Left-Hand Side

Left-Hand Side

In foreign exchange, a slang term for selling a currency.
References in classic literature ?
On the left-hand side of the passage there was a drawing-room situated at the back of the house, and communicating with a dining-room in the front.
My left-hand side led to the corridor which communicated with Miss Rachel's room.
Gurth was hurried along agreeably to this mandate, and having been dragged somewhat roughly over the bank, on the left-hand side of the lane, found himself in a straggling thicket, which lay betwixt it and the open common.
Sometimes we slopped along in a narrow path on the left-hand side of the track, but by and by when the fog blew as aside a little and we saw that we were treading the rampart of a precipice and that our left elbows were projecting over a perfectly boundless and bottomless vacancy, we gasped, and jumped for the ties again.
You float along down about twenty miles, and you'll come to a town on the left-hand side of the river.
We all followed him into the housekeeper's room, which stood upon the left-hand side of the passage.
There is no vehicle save a dog-cart which throws up mud in that way, and then only when you sit on the left-hand side of the driver.
Girls and boys, the former on the right, the latter on the left-hand side of the church, filled the stalls of the choir; the priest stood beside the reading-desk; on one stained window of the side-aisle the Holy Ghost hovered over the Virgin; on another one, Mary knelt before the Child Jesus, and behind the alter, a wooden group represented Saint Michael felling the dragon.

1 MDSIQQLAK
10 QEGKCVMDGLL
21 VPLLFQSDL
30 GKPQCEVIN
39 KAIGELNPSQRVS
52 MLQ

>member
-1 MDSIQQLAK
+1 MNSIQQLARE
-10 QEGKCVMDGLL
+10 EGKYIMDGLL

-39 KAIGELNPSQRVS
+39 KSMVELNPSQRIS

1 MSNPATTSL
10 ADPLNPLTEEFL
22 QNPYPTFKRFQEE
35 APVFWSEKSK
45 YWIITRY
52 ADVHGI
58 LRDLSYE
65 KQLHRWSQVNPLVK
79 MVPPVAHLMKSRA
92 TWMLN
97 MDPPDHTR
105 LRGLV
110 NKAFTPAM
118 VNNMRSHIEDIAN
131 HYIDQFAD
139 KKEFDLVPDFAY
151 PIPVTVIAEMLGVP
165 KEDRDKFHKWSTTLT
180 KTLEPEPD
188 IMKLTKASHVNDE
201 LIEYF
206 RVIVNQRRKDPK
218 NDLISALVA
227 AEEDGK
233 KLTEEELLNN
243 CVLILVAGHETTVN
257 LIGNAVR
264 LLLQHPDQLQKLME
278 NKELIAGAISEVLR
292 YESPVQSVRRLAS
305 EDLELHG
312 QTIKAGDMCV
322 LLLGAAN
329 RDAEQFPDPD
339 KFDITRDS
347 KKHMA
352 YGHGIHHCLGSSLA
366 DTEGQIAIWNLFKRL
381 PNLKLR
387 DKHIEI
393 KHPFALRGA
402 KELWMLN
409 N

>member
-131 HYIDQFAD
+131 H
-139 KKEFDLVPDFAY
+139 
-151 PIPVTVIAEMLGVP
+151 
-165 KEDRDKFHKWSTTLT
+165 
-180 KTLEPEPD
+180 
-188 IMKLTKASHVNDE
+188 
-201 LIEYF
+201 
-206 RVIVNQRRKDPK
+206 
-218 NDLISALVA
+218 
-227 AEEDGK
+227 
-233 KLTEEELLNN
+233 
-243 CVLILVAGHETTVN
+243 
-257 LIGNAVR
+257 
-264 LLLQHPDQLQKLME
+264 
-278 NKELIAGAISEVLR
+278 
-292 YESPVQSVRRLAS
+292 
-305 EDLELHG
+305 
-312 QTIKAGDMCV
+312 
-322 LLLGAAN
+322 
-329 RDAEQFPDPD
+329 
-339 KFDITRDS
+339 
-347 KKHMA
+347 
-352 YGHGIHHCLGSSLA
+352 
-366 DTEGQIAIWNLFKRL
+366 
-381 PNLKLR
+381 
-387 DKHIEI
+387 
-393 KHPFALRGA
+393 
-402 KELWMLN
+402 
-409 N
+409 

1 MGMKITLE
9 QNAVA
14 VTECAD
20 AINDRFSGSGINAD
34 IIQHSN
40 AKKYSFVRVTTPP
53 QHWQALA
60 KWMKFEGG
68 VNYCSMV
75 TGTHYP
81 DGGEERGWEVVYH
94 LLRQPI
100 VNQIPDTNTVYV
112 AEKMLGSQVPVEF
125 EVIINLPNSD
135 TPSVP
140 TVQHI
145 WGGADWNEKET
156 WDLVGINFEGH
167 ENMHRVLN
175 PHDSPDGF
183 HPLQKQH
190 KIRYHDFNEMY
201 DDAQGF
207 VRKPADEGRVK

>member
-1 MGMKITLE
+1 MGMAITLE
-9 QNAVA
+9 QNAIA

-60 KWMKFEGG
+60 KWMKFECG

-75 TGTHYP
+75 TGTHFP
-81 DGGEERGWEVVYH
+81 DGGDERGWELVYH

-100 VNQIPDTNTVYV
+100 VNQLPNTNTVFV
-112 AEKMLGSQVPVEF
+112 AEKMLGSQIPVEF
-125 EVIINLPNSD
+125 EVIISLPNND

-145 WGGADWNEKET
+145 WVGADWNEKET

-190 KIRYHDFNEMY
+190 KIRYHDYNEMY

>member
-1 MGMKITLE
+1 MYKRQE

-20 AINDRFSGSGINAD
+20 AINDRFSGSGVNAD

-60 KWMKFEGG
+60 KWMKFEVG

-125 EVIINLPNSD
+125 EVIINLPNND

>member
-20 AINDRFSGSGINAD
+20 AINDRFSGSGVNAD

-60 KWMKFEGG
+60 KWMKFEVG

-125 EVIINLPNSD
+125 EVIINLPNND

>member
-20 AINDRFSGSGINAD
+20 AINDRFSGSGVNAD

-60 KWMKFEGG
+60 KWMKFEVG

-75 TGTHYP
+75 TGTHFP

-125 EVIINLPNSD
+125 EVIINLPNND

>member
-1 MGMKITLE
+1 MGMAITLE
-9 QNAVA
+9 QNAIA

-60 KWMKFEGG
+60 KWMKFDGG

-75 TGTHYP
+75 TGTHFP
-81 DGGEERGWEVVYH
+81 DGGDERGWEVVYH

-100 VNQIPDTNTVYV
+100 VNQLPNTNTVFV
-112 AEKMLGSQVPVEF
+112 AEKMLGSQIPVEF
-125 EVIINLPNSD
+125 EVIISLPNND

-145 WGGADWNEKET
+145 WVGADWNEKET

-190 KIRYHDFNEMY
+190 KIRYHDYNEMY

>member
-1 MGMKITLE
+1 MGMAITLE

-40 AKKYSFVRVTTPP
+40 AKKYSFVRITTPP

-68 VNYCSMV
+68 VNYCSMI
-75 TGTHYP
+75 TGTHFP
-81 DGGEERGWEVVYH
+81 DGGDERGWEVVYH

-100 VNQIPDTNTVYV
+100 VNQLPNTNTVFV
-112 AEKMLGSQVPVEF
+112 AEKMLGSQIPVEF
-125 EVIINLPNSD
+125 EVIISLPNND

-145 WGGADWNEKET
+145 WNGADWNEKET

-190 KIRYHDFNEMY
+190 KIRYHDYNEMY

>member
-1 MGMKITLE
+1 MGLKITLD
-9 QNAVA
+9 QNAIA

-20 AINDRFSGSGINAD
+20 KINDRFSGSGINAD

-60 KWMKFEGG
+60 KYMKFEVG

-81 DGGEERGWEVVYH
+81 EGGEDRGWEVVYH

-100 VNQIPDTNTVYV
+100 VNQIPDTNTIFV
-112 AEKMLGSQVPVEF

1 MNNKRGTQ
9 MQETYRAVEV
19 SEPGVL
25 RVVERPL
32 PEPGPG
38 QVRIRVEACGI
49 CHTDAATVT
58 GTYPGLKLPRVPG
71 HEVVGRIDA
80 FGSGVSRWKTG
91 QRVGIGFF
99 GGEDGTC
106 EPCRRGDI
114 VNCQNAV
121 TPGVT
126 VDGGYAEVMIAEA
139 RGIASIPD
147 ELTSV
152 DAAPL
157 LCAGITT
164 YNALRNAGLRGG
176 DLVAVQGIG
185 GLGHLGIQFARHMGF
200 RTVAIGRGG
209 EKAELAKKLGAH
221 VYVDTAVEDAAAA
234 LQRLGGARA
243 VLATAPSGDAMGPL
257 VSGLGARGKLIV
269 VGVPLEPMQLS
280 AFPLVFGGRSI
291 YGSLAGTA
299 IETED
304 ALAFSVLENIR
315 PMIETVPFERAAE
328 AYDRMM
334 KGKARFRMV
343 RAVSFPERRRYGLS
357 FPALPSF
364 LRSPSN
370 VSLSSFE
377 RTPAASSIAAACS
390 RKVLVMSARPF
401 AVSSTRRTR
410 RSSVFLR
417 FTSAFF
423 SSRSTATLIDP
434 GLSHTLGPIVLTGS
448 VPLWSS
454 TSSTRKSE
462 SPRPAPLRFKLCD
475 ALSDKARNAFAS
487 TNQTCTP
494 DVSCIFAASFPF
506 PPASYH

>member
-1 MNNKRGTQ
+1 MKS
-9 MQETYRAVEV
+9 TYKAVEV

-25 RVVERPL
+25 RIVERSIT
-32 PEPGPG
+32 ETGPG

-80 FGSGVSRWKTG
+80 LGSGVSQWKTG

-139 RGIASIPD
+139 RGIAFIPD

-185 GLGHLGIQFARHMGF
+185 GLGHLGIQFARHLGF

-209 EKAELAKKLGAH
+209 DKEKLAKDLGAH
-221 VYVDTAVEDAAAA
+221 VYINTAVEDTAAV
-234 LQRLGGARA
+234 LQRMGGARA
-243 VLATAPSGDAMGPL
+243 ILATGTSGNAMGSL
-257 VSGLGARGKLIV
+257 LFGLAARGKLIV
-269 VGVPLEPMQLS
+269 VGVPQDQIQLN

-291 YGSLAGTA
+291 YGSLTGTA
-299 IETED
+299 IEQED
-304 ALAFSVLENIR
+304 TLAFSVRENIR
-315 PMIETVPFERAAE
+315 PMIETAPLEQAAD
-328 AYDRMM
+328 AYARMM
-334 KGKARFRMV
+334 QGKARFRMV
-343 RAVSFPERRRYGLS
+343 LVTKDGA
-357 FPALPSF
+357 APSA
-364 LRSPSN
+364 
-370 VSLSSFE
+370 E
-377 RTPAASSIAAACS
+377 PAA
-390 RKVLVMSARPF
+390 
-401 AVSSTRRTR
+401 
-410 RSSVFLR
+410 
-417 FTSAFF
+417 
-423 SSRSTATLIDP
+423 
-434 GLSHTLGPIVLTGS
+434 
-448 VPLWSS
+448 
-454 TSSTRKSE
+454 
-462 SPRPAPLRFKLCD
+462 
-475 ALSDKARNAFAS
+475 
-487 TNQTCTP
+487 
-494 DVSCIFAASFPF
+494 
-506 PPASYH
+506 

As they passed the old church, which stood upon a mound at the left-hand side of the village street the door was flung open, and a stream of worshippers wound down the sloping path, coming from the morning mass, all chattering like a cloud of jays.
I shall leave the city about that time and walk to Charing Cross on the left-hand side of the way; if there are any letters, come and meet me, and bring them with you.
Those of you who did so with their eyes open have been aware, soon after leaving the Didcot station, of a fine range of chalk hills running parallel with the railway on the left-hand side as you go down, and distant some two or three miles, more or less, from the line.
Returning along the passage, on the left-hand side from the stage, and looking about me attentively, I discovered him in the pit.